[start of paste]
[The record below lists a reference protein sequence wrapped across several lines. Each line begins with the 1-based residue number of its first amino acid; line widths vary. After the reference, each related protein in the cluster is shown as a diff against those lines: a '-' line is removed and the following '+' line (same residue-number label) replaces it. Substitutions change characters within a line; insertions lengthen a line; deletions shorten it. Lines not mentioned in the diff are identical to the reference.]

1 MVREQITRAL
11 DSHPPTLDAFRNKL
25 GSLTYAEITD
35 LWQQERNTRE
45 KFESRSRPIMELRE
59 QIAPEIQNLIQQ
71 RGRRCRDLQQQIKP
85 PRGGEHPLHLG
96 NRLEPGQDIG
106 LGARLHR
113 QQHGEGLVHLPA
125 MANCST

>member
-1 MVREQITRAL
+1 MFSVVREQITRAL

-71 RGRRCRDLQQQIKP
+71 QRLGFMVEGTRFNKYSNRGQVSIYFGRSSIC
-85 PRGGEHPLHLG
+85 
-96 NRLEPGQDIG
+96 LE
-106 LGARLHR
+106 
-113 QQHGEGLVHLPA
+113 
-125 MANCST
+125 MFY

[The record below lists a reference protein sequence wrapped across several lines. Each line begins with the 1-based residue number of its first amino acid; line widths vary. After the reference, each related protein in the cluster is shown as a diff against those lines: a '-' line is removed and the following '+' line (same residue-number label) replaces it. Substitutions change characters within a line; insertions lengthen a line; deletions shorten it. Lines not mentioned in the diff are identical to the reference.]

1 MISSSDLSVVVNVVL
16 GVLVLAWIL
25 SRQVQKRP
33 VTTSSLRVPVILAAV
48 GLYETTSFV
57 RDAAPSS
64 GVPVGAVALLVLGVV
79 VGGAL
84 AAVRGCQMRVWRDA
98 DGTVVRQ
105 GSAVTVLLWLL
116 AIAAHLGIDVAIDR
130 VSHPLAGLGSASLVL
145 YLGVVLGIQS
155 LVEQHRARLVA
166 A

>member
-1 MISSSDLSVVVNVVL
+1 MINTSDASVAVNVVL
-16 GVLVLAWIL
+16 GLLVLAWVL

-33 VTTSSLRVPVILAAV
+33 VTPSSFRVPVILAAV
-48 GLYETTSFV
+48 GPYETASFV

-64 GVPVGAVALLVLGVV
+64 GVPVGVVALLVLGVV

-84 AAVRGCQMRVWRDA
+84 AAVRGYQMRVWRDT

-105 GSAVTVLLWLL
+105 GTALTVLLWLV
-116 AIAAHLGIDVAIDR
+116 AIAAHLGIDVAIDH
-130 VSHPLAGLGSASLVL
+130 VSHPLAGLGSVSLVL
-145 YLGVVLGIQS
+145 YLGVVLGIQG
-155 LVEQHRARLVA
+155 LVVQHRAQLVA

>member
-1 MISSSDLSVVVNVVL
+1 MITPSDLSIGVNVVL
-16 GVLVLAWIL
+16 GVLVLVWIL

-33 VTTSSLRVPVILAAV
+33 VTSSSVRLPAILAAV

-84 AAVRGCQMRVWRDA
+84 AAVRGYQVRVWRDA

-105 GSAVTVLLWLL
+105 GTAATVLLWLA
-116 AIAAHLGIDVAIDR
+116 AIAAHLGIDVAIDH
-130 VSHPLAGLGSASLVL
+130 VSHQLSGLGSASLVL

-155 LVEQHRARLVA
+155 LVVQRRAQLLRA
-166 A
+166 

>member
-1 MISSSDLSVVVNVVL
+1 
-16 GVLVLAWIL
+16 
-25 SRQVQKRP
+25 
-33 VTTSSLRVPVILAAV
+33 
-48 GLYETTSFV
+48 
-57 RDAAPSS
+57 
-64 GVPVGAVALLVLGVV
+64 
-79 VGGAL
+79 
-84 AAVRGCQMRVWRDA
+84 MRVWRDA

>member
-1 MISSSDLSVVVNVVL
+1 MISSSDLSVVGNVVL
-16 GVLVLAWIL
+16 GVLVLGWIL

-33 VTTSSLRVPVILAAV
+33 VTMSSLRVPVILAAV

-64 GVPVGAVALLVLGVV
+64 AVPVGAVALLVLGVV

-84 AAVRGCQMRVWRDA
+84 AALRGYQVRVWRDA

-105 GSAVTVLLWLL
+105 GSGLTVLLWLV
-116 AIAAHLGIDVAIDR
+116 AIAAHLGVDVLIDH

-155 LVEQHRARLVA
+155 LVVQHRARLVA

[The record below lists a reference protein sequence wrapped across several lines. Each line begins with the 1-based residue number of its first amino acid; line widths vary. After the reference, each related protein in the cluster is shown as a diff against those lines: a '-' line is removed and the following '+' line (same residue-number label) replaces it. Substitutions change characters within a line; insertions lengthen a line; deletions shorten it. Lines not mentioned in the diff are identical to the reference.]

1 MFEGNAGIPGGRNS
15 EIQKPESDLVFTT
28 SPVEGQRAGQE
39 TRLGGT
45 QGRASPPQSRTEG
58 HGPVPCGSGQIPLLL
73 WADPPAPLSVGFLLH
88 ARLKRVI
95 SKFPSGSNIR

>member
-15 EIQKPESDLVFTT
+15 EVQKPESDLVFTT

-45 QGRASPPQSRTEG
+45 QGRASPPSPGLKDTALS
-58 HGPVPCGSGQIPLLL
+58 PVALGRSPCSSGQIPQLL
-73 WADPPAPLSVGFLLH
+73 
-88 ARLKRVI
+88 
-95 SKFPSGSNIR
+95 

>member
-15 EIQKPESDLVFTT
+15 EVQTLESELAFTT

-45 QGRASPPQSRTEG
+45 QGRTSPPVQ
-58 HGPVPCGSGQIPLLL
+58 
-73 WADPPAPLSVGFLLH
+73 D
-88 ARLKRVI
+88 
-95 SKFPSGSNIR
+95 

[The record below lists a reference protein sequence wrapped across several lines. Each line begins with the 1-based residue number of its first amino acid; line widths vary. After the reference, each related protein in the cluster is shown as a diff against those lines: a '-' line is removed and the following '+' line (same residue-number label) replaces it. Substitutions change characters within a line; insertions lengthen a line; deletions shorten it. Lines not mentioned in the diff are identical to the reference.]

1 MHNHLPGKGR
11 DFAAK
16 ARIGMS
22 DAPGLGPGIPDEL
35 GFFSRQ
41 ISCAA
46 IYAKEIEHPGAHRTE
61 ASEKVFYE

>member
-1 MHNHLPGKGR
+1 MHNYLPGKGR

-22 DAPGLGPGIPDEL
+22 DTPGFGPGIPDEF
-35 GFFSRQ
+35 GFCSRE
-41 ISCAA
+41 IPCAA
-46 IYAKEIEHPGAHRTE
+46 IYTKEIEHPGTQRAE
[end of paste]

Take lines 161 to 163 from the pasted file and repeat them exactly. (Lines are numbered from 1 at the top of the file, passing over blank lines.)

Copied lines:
1 MHNHLPGKGR
11 DFAAK
16 ARIGMS